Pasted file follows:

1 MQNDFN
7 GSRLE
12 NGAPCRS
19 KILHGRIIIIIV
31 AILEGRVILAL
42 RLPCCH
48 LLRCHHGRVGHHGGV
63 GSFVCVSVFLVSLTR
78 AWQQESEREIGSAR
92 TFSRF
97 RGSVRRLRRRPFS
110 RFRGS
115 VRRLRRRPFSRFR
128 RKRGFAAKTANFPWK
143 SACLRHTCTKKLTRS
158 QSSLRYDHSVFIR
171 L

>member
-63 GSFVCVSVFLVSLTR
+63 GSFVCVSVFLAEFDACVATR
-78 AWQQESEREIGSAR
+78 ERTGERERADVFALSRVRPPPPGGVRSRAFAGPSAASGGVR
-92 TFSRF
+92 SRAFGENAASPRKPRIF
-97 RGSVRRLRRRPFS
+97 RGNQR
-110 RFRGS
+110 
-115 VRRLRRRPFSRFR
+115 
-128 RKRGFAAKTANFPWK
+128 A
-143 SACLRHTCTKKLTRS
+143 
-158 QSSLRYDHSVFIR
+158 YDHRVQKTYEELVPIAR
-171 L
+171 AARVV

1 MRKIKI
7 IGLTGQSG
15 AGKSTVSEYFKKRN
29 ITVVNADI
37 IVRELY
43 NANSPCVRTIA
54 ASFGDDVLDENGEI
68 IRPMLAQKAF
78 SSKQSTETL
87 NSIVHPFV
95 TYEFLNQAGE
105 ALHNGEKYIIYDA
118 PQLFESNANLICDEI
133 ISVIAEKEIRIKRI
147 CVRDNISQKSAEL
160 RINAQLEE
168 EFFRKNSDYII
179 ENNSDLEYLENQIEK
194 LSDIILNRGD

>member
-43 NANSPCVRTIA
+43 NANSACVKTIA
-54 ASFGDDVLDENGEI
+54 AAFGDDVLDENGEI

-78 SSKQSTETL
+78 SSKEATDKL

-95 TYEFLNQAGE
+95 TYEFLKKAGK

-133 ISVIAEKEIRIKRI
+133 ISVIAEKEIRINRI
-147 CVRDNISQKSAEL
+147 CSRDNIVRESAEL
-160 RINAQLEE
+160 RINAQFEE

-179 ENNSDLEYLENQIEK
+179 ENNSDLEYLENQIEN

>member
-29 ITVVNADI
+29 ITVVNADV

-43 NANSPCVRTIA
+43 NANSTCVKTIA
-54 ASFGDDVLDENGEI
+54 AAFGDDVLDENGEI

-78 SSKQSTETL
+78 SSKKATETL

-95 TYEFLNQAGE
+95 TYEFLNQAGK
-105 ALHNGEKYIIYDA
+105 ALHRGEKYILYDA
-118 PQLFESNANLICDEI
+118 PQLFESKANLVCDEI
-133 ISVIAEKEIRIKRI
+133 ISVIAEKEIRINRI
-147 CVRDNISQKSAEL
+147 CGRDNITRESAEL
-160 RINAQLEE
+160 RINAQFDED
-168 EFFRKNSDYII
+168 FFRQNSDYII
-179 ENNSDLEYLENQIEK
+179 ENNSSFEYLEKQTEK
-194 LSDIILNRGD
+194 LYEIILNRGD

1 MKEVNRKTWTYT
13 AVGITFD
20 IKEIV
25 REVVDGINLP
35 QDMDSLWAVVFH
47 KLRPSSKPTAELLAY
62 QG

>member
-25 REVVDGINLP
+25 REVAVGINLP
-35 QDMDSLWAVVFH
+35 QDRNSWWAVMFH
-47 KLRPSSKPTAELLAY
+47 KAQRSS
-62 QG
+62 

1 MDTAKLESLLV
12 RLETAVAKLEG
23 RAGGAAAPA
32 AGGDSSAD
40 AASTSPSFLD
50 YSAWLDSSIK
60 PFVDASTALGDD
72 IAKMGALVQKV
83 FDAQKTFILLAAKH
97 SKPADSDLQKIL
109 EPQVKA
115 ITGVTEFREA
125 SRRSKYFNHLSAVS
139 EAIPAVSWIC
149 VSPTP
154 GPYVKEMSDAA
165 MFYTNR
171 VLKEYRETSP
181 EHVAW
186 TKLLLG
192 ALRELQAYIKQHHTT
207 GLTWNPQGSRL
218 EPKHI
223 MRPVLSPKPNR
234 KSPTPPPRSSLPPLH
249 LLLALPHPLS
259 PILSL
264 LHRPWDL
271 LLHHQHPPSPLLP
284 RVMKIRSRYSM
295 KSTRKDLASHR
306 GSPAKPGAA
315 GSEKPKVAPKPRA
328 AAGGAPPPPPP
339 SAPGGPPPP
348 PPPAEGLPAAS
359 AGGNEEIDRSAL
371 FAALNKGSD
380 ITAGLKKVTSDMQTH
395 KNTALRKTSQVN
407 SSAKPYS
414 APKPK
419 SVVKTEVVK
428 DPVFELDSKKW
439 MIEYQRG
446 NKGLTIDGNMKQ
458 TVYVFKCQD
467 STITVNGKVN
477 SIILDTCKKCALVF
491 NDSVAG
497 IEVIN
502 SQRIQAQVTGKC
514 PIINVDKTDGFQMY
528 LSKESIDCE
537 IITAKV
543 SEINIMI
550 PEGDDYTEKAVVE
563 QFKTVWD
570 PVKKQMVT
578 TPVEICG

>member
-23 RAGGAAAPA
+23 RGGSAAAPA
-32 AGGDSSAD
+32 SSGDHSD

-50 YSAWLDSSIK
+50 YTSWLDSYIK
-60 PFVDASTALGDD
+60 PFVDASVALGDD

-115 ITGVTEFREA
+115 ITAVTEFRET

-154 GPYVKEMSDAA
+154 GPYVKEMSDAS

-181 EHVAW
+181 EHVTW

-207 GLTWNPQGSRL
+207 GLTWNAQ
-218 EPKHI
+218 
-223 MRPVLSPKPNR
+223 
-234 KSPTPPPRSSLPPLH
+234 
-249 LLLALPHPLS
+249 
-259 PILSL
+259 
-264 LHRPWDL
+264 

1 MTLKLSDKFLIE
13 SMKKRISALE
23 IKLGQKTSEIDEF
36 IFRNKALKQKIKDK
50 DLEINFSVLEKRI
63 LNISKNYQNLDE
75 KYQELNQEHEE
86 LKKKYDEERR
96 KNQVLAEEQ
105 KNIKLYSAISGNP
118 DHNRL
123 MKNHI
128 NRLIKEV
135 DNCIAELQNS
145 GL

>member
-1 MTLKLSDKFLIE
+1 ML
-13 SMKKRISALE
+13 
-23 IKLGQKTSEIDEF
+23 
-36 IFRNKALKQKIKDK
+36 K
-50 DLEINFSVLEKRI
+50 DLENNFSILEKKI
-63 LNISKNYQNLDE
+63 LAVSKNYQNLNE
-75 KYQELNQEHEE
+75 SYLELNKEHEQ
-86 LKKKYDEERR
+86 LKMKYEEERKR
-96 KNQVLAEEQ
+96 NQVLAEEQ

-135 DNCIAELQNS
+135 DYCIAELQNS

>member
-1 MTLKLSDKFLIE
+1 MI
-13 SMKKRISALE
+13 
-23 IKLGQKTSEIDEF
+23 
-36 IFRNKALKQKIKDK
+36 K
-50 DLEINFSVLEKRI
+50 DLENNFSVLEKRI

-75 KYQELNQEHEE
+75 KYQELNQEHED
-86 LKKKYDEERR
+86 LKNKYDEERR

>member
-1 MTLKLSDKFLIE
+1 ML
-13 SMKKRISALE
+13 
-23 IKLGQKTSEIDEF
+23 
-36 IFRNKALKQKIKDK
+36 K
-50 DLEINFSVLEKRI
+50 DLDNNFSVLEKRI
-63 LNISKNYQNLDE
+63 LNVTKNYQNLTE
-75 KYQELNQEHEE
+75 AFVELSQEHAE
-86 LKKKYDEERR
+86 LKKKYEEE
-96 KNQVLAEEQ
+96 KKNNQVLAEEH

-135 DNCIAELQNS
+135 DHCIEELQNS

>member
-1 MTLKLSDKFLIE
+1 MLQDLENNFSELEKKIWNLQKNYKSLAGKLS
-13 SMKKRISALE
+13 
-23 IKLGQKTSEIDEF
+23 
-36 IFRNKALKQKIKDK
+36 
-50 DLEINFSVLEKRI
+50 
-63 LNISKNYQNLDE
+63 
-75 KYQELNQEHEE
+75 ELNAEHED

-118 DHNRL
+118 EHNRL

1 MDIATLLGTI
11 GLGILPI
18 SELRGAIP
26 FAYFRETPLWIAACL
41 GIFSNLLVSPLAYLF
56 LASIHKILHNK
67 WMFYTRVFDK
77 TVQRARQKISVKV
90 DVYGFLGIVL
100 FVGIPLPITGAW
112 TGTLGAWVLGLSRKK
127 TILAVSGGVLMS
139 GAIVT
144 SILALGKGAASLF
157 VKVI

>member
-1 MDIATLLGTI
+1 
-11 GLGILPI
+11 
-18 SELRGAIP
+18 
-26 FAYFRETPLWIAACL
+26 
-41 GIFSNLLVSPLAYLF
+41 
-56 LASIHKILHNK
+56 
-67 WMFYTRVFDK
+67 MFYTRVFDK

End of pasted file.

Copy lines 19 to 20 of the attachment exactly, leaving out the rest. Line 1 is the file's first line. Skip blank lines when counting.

-63 GSFVCVSVFLVSLTR
+63 GSFVCVSVFLAEFDACVATR